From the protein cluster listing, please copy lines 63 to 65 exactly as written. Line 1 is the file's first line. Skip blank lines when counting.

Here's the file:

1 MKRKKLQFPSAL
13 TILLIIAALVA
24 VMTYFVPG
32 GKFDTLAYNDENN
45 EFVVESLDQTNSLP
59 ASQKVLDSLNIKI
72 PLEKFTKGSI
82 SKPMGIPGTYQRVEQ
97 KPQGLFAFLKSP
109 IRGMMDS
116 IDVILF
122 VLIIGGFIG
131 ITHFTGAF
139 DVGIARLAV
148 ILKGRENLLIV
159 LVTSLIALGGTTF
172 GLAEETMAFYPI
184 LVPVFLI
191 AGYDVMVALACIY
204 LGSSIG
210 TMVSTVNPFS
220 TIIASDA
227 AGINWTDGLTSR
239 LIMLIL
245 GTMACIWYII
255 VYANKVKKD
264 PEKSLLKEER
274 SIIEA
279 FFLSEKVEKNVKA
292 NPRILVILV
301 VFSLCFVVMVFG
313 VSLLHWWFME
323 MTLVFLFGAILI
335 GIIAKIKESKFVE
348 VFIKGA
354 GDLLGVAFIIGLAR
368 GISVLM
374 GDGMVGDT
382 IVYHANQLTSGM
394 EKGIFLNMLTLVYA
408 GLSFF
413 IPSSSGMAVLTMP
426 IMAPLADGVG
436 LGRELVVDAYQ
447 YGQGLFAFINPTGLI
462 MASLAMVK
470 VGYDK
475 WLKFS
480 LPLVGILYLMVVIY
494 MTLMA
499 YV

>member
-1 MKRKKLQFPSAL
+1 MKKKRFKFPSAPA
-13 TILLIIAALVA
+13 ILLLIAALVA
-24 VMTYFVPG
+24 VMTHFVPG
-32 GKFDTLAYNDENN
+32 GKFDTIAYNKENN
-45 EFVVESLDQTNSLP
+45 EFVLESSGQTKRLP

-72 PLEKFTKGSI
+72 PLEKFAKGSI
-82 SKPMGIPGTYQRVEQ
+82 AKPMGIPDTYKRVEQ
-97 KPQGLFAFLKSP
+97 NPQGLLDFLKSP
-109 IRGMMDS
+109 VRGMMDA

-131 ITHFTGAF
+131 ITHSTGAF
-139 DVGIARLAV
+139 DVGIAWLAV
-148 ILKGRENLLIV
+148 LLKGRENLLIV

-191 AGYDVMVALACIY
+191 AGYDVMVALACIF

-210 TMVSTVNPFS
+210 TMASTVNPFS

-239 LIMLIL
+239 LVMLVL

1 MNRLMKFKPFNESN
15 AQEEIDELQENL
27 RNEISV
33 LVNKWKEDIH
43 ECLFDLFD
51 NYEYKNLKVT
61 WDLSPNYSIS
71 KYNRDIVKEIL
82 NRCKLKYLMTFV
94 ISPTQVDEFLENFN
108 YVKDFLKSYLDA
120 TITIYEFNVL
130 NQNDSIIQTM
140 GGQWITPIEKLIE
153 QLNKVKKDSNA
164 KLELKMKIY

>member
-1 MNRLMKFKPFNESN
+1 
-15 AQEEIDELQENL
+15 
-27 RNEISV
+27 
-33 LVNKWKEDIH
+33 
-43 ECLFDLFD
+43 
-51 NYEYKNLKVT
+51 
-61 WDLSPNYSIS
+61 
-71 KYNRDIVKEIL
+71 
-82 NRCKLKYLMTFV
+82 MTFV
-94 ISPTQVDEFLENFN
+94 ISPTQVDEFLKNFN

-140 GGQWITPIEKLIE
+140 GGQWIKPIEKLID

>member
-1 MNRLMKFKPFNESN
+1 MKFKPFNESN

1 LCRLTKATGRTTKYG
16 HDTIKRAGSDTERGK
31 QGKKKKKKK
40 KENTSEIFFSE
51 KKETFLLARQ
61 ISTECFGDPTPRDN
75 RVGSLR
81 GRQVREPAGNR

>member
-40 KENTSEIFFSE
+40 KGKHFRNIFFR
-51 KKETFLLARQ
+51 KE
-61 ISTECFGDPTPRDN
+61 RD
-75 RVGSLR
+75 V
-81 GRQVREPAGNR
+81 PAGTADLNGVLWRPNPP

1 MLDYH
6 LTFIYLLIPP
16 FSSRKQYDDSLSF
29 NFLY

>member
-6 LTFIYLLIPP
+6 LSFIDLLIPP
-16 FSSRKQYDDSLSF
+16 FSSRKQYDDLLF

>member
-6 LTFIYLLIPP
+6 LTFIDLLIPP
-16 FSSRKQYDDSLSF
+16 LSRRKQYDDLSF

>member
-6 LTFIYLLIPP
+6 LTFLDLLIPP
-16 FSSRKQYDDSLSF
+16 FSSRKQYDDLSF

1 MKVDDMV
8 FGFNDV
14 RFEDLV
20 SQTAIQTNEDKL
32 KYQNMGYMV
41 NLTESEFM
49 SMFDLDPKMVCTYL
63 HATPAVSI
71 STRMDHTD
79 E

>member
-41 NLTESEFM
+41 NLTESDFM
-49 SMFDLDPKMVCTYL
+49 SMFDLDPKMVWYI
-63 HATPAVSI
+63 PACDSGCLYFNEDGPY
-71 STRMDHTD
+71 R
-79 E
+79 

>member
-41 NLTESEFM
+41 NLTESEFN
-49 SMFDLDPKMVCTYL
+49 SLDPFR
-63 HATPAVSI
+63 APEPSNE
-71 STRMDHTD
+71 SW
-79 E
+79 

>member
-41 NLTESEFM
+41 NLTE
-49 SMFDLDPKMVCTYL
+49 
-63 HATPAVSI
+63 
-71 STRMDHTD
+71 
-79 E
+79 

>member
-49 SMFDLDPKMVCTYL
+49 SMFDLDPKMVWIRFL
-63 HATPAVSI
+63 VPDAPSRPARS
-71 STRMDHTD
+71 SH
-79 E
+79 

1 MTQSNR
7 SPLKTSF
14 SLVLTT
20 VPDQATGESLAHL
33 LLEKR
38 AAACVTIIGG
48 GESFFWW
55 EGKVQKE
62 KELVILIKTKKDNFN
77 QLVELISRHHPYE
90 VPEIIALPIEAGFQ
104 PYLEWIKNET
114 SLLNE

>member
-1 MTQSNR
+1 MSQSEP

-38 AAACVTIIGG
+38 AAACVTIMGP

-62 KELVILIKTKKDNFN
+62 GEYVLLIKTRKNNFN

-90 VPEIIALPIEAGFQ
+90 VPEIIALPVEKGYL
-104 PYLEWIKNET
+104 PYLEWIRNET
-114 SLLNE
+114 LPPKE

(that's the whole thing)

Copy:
-72 PLEKFTKGSI
+72 PLEKFAKGSI
-82 SKPMGIPGTYQRVEQ